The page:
What do you want from life? That’s a question that those of us who have reached a certain age, i.e., retirement or semi-retirement, ask ourselves on an almost daily basis.
Yes indeed, you can still work part time, you can volunteer, you can travel, you can play, or you can do any number of sedentary or physical activities to keep your brain and body going. I’ve done all that stuff over the past several years in a quest to age in place, as some might call it.
This past summer, however, I wanted to do something a little more challenging as I approached my late 60s. So, I turned to the road – in this case road biking, which has been a passion of mine for more than two decades. Since semi-retiring some six years ago, I’ve built biking into my weekly regimen, riding at least three days a week.
I typically do so with a bunch of island buddies, known collectively as the Geezers of Fury. We ride to have fun and, as best we can, to beat the inevitable aging process, all the while cracking jokes and giving each other a ribbing or two along the way.
Our rides can last several hours and usually include a number stops, where conversations can ensue on subjects ranging from the latest biking gear to travel, sports, politics, books, food, and/or the latest new series on Netflix, Hulu or Amazon Prime.
One day last summer, a biking pal asked me during one of several hill climbs whether I might be interested in taking part in a Cycle Oregon event in mid-September. I gave it some thought because this bike ride was no peddle in the park.
Cycle Oregon organizes rides all over the state of Oregon – many in rural areas and many of them week-long affairs. But due to the Pandemic, the biking association cancelled its week-long event in 2021 in favor of a series of weekend rides in Tygh Valley, just south of The Dalles in Oregon’s cattle and wheat growing country.
The reason I was apprehensive about taking on this particular ride was because of its physical and, dare I say, psychological challenges. First day: a 69-mile ride, with 6,000-plus feet of elevation gain. Whew! Are you kidding? I’ve done my share of hill climbing on Bainbridge Island and elsewhere, such as our own annual Chilly Hilly, and the occasional climb up Hurricane Ridge. But this was a slog, if there ever was one.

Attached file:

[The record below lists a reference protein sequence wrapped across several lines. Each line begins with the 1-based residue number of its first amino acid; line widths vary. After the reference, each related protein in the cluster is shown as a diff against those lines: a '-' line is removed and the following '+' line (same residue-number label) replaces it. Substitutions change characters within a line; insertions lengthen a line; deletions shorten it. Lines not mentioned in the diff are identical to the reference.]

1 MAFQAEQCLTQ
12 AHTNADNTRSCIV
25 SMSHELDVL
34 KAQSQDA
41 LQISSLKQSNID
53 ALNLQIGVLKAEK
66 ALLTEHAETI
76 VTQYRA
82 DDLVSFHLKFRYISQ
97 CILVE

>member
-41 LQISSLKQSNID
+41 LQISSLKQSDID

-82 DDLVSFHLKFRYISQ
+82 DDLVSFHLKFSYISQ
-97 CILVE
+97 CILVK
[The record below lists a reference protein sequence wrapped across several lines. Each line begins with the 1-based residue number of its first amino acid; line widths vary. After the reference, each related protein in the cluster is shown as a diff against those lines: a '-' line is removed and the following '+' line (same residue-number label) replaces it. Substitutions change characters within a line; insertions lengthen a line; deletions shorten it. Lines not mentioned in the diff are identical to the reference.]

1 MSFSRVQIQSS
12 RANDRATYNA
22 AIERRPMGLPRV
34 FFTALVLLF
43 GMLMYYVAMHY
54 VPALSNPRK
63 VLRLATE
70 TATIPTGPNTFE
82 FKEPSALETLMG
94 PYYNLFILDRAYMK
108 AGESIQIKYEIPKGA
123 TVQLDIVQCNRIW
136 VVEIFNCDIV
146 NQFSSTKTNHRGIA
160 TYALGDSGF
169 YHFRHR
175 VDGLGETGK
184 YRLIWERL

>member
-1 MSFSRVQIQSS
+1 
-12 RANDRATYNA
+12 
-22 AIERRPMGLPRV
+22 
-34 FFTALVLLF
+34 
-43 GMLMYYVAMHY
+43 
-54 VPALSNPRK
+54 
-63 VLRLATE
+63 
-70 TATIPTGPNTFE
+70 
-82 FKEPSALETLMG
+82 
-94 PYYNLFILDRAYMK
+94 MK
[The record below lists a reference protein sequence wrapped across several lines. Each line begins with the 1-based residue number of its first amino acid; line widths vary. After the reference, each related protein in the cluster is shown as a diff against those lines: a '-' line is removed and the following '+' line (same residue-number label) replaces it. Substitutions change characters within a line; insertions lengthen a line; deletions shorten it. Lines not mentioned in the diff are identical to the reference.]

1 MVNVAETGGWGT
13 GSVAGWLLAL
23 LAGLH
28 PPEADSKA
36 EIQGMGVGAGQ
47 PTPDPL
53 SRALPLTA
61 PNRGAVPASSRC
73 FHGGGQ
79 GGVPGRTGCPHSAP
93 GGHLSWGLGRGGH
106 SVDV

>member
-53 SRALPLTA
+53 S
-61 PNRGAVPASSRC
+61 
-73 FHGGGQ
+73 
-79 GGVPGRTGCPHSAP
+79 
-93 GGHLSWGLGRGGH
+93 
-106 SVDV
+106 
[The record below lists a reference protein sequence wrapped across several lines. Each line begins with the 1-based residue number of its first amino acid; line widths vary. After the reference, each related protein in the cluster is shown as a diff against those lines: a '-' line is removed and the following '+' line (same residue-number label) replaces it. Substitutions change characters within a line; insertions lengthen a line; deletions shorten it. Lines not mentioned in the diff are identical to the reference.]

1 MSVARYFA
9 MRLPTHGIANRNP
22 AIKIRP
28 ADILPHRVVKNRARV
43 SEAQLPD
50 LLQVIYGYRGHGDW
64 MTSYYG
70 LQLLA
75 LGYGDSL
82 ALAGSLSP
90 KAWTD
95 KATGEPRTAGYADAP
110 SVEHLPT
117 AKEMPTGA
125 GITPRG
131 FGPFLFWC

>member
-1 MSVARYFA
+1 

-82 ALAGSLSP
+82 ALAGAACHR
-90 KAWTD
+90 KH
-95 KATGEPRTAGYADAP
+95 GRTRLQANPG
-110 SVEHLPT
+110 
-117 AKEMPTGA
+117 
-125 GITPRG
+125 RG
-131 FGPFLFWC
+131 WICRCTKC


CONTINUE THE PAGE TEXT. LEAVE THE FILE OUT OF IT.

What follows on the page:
The second day was not so bad: just 46 miles and 2,000-plus foot of elevation gain. But first things first. I kept fixating on the big one. Do I have what it takes? Can I ride that far? Can I overcome that much elevation gain without collapsing? Will I finish?
After a long look in the mirror and some quick self-evaluation, I decided I needed to test my mettle and signed up. To succeed, I knew I had to do longer rides and take on lots of hills. I rode the Chilly Hilly course on Bainbridge numerous times, as well as the Olympic Discovery Trail. I did extra miles after our usual “Geezer” rides, plus some additional conditioning with long hikes and walks.
When it came time to leave for Cycle Oregon, two things happened. Due to some extenuating circumstances, my biking buddy, who had urged me to sign up for the ride, suddenly backed out, and, perhaps more ominously, there was quite a bit of rain in the forecast. I was actually thinking of pulling out myself, but we were planning to use the bike event as a jumping off point for a longer trip to Bend, Nor-Cal and Lake Tahoe, so I was, more or less, committed.
Looking back, I’m glad I didn’t chicken out. I met a bunch of new people – some friends of friends – and definitely tested my inner strength doing something that I’d never done before. The first day was indeed a bit of a heart stop, with rain and wind adding to the hills and valleys, but the neat little towns we passed through like Dufur, Friend and Tygh Valley, and the views of cattle grazing in the distance, beautiful forests and even a rainbow, made the pain a little easier to swallow.
More so, the second day’s ride through Maupin, and along the Deschutes River and spectacular White River Falls were like pictures from a postcard and made the wind in your face somewhat tolerable. Although I have to say, I don’t really like to ride in the wind. Never have, never will.
From there, I drove our Nissan NV200 conversion van and met my wife in Bend, where we spent time with friends before heading south to Northern California and Lake Tahoe. The lake, which Mark Twain dubbed the “fairest picture the whole earth affords,” is where my wife and I met more than 40 years ago.
While at Lake Tahoe, we met up with our daughter for a few days and did a number of beautiful hikes and bike rides around the lake, and, before and afterwards, hung out with some old friends. One couple we hadn’t seen in nearly 40 years! Contrary to news reports, we experienced very little smoke, and saw little, if any, fire damage from where we were perched on the North end of the Lake.
It was a great trip that started with a desire to get on my bike and push myself to the limit. It was worth it!
(For those of you who may not know, Lake Tahoe is 22 miles long and 12 miles wide and is located at 6,200 feet above sea level. It’s deepest chasm is more 1,400 feet. The name derives from a Washoe Indian Tribe descriptor that roughly translated means “lake of the sky”).